Female Infertility Workup


When a couple is not successful at achieving pregnancy after a full year of unprotected intercourse, both partners should undergo a thorough physical and medical assessment. Because male factor infertility occurs 33% of the time, the semen analysis is usually done first. However, two-thirds of all infertility cases are related to a female factor.

 

Comprehensive Appointment with the Fertility Specialist

The first step in the workup for female infertility is a comprehensive appointment with the fertility specialist. At this appointment, the client must detail her lifestyle and history. Topics discussed include menstrual history, pregnancy history, birth control measures, current and past sexual practices, surgical history, medications, and other health issues. In addition, the fertility specialist inquires about lifestyle habits, concerns, and living environment.

 

Physical Examination

The second step of the workup involves a thorough physical exam. The doctor assesses your thyroid gland, breasts, and hair distribution pattern. In addition, a pelvic examination and Pap test are done to check ovarian enlargement, structural deformities, and abnormal cervical cells.

 

Initial Testing

The fertility specialist will schedule the initial testing after the first appointment. This involves evaluation of ovulation, ovarian function, and uterine function. Before this appointment, you will start tracking your ovulation using a fertility monitor or fertility awareness process. This gives the reproductive specialist crucial information regarding the ovulation. The main question regarding female fertility is whether or not you are ovulating.

 

There are four types of ovulation evaluation. These include:

  • Ovulation testing – Used to confirm if or not ovulation occurs by looking through temperature charts, and by using ovulation prediction kits, ultrasounds, and blood tests.
  • Ovarian function tests – Used to see how hormones are functioning and working during the ovulation cycle. Tests include day 3 FSH (measures follicle-stimulating hormone), day 3 estradiol (measures estrogen), inhibin B blood test, and ultrasound to confirm ovulation.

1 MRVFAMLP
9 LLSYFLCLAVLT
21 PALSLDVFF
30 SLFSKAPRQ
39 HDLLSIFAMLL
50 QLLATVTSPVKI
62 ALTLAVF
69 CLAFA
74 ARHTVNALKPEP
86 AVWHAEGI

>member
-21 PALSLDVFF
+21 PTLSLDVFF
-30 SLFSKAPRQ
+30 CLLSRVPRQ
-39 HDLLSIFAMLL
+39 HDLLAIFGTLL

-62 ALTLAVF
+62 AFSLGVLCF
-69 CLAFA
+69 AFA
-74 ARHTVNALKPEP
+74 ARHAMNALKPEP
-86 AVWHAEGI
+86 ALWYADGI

• Luteal phase testing – Evaluates hormone levels, such as progesterone, luteinizing hormone (LH), and follicle-stimulating hormone (FSH). In addition, an endometrial biopsy is often performed.
  • Hormone tests – Involves detailed extensive hormone evaluation, including DHEAS, testosterone, LH, FSH, progesterone, prolactin, androstenedione, and thyroid hormone.

 

Detailed Testing

Depending on the findings of the initial testing and male’s semen analysis, certain tests are used for further evaluation. These include:

 

  • Cervical mucus tests – Post coital test (PCT), which evaluates if the sperm is able to penetrate through and survive in the cervical mucus (at the bottom of the womb). This involves bacterial screening as well.
  • Ultrasound tests – Used to assess the endometrium (lining of the uterus) thickness, to monitor follicle development (in the ovary), and to check the uterus and ovaries for deformities. This test is usually conducted 2-3 days after the egg has been released during ovulation.
  • Hysterosalpingogram (HSG) – This is a special x-ray of the fallopian tubes and uterus. Dye is injected into the uterus and tubes through the cervix, and the doctor takes pictures and assesses for blockages.
  • Hysteroscopy – Procedure used when HSG shows abnormalities. A small scope is inserted into the uterus through the cervix, and the fertility specialist can detect growths, abnormalities, and scarring.
  • Laparoscopy – Procedure involving general anesthesia and done using a narrow scope. The doctor makes small incisions near the belly button, inserts the scope, and makes necessary repairs. Scar tissue, endometriosis implants, and adhesions are removed using a laser or cutting technique, and tube repairs can also be made.
  • Endometrial biopsy – Procedure that involves scarping a tiny amount of tissue from the endometrium right before the onset of menstruation. This alerts the specialist if the lining is thick enough to hold a fertilized egg, which implants 2-5 days after fertilization in the fallopian tube.